Vigor coach Markus Cook leads his players onto the field at the Wolves’ new on-campus stadium before the ribbon cutting ceremony Wednesday. (John O’Dell/Call News)
LeFlore students celebrate in the stands Wednesday as the school’s new on-campus football stadium celebrated its ribbon cutting. (Arthur Mack/Call News)
By ARTHUR L. MACK
A new era in high school football in Mobile County began Wednesday when LeFlore and Vigor high schools held ribbon-cutting ceremonies for their new on-campus football stadiums.
The stadiums are two of five facilities being built on Mobile County Public School System campuses — the others are at Davidson, B.C. Rain and Williamson — which were approved by the school board in May 2021 at an initial cost of $2 million to $2.5 million. But the costs ballooned to $5.5 million for Vigor’s stadium, which seats 3,500 fans, and $5 million for LeFlore’s, which seats 4,000. Money for each stadium came from a bond issue and the stadiums are configured to each school’s classification.
Davidson’s stadium is scheduled to have a ribbon-cutting on Thursday and B.C. Rain’s on May 22.
Alma Bryant, Baker, Blount, Citronelle, Mary G. Montgomery and Theodore already have on-campus stadiums and field turf for each has been approved.
Mobile County School Board President Sherry McDade, a graduate of LeFlore and an instructor and the athletic director there, was emotional during her school’s ribbon cutting.
“Today was super amazing for something I’ve dreamed of for the past 20-something odd years and has come to fruition,” she said. “We’re thankful that I and the superintendent (Chresal Threadgill) were on the same page in reference to having stadiums in our districts.
“This week, we cerebrate 55 years of Rattler Nation — 55 years as a school in the Toulminville community. What a great day to be able to open up the stadium after serving 55 years in the Toulminville community. It’s an exciting time for our football team, our community and the students here at LeFlore. We want them to be the very best and that’s why we got a football stadium on our campus.”
McDade said she hoped Wednesday’s ceremonies will increase momentum for building Williamson’s facility, which has been mired in controversy whether to build it on campus or on land owned by the City of Mobile.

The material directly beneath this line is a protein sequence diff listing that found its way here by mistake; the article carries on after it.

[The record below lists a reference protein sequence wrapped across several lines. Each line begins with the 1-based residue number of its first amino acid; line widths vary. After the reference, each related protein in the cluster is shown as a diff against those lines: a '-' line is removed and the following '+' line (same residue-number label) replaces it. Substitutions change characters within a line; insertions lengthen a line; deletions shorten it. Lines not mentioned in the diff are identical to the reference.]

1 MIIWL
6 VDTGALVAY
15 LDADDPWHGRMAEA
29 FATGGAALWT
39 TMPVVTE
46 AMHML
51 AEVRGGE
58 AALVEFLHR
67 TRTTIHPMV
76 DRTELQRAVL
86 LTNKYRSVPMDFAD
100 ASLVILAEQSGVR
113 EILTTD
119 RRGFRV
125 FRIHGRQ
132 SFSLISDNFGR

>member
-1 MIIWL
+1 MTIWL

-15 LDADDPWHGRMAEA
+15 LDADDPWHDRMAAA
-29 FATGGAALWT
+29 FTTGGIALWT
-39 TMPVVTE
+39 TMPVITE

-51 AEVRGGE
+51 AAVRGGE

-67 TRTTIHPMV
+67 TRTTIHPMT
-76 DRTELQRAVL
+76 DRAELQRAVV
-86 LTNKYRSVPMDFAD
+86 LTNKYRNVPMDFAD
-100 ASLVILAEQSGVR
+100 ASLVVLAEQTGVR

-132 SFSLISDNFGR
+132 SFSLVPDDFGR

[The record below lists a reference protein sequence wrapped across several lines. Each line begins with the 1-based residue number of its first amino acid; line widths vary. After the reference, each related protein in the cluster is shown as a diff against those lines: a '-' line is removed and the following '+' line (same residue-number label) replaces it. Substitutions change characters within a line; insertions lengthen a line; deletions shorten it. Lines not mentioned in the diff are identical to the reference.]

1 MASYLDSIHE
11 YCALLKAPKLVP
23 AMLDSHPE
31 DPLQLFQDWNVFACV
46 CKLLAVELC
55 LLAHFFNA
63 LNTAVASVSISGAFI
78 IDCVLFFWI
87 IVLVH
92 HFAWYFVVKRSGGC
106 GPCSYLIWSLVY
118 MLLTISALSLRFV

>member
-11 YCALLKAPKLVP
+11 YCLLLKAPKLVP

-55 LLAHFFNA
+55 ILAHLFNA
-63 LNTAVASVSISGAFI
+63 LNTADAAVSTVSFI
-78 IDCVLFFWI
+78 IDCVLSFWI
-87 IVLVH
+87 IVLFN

“One of the things I admire the most when people come through here and they see the stadium, they have pride and that just resonates with me,” McDade said. “I know there are four stadiums that are going to be built, and I’m sorry about one of them (Williamson), but I promise you we’re going to have the same momentum over at Williamson. They’re going to get their stadium.”
LeFlore coach Renardo Jackson said an on-campus facility will help with other sports as well as sports for LeFlore’s feeder schools.
“It’s very impactful,” he said. “Not only do we have a place to practice, we have a place to prepare for our games and we have a home field to defend, so we’re beyond excited just to have access to a stadium.
“Every game will at least provide an opportunity for multiple sports and activities on campus to financially benefit. There’ll be fundraisers for multiple sports, such as soccer and opportunities for our feeder schools to play middle school football and soccer, so it’ll be great for the Toulminville community.”
Less than eight miles away and 3½ hours later, students, coaches and dignitaries gathered for Vigor’s ribbon cutting.
“It’s a great honor just to be the head coach of Vigor and being here at this stadium at the high school I attended 10 years ago,” Wolves coach Markus Cook said. “I can’t wait for May 20 (for the Vigor-McGill-Toolen spring game) so our fans can come and pack this stadium out.
“We have the best fans in the state of Alabama. They’re going to come and support us. They’re going to travel and they’re going to keep us uplifted. It’s a great honor to have the fans like we have.”
Prichard Mayor Jimmie Gardner said the revenue source the stadium will provide is huge for the school and the Vigor athletic program.
“You have a champion school and a champion football team,” Gardner said. “You can’t have anything more exciting than that.
“I think it’s going to be a wonderful thing to create their own funding source. The whole thing is about creating collaboration. You have the school board, you have the commissioners, you have the school, the teachers and the students and athletes. This is a wonderful thing.”
School board member Dr. Reginald Crenshaw said when he asked Threadgill about building a stadium at Vigor, it sparked the building boom.
“He said, ‘If I do that, I’ll need to build one for all the schools,’ so this is the culmination,” Crenshaw said. “We look forward to students not having to jump on a bus to go and play their home games. They can just walk out of the locker room and start playing.”
Crenshaw also highlighted the obvious financial benefits of Vigor playing on campus after years of playing at Prichard Stadium.
“It should also have a big economic impact because people are going to be coming in, they’re going to be buying gasoline, Cokes, Sprites,” he said. “It should have an economic impact. It’ll be something the city can be proud of.”
It’s great that many of our local schools now have on campus stadiums like the rural schools BUT why in the world would the School Board equip them with artificial turf which is the cause for 37% more injuries than natural grass? Let me guess. Regular grounds keeping and striping is not required. What a price to pay if our young, still growing and developing, athletes are injured on this proven dangerous turf surface and perhaps a promising college or professional career destroyed. There is a current movement in the NFL to get rid of all turf fields and there are many interviews with players attesting to the dangers yet here we are putting it down in our high school stadiums.